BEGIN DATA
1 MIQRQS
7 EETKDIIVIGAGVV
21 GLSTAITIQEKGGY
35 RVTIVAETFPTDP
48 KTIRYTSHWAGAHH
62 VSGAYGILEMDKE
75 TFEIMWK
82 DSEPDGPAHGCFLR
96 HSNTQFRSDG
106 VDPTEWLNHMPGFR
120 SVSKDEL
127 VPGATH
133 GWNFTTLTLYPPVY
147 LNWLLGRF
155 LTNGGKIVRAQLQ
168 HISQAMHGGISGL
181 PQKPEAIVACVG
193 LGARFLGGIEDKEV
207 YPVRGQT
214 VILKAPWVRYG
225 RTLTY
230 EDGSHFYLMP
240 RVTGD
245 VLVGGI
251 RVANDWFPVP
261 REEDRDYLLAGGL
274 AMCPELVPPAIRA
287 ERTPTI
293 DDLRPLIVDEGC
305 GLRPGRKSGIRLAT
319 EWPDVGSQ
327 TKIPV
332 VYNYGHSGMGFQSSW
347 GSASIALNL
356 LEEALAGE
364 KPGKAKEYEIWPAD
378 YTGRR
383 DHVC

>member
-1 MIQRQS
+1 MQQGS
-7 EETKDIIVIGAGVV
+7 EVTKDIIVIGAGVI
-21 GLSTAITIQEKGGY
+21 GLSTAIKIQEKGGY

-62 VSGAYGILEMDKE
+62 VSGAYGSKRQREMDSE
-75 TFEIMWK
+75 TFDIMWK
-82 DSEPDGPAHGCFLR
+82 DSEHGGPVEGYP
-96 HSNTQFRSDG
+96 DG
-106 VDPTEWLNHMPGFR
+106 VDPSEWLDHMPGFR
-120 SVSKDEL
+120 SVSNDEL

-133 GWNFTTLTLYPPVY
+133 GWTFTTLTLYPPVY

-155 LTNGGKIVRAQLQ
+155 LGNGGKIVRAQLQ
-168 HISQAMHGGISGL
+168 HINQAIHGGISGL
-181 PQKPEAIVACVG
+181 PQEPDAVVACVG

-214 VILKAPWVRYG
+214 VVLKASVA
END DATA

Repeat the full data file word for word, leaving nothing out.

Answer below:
1 MIQRQS
7 EETKDIIVIGAGVV
21 GLSTAITIQEKGGY
35 RVTIVAETFPTDP
48 KTIRYTSHWAGAHH
62 VSGAYGILEMDKE
75 TFEIMWK
82 DSEPDGPAHGCFLR
96 HSNTQFRSDG
106 VDPTEWLNHMPGFR
120 SVSKDEL
127 VPGATH
133 GWNFTTLTLYPPVY
147 LNWLLGRF
155 LTNGGKIVRAQLQ
168 HISQAMHGGISGL
181 PQKPEAIVACVG
193 LGARFLGGIEDKEV
207 YPVRGQT
214 VILKAPWVRYG
225 RTLTY
230 EDGSHFYLMP
240 RVTGD
245 VLVGGI
251 RVANDWFPVP
261 REEDRDYLLAGGL
274 AMCPELVPPAIRA
287 ERTPTI
293 DDLRPLIVDEGC
305 GLRPGRKSGIRLAT
319 EWPDVGSQ
327 TKIPV
332 VYNYGHSGMGFQSSW
347 GSASIALNL
356 LEEALAGE
364 KPGKAKEYEIWPAD
378 YTGRR
383 DHVC

>member
-1 MIQRQS
+1 MQQGS
-7 EETKDIIVIGAGVV
+7 EVTKDIIVIGAGVI
-21 GLSTAITIQEKGGY
+21 GLSTAIKIQEKGGY

-62 VSGAYGILEMDKE
+62 VSGAYGSKRQREMDSE
-75 TFEIMWK
+75 TFDIMWK
-82 DSEPDGPAHGCFLR
+82 DSEHGGPVEGYP
-96 HSNTQFRSDG
+96 DG
-106 VDPTEWLNHMPGFR
+106 VDPSEWLDHMPGFR
-120 SVSKDEL
+120 SVSNDEL

-133 GWNFTTLTLYPPVY
+133 GWTFTTLTLYPPVY

-155 LTNGGKIVRAQLQ
+155 LGNGGKIVRAQLQ
-168 HISQAMHGGISGL
+168 HINQAIHGGISGL
-181 PQKPEAIVACVG
+181 PQEPDAVVACVG

-214 VILKAPWVRYG
+214 VVLKASVA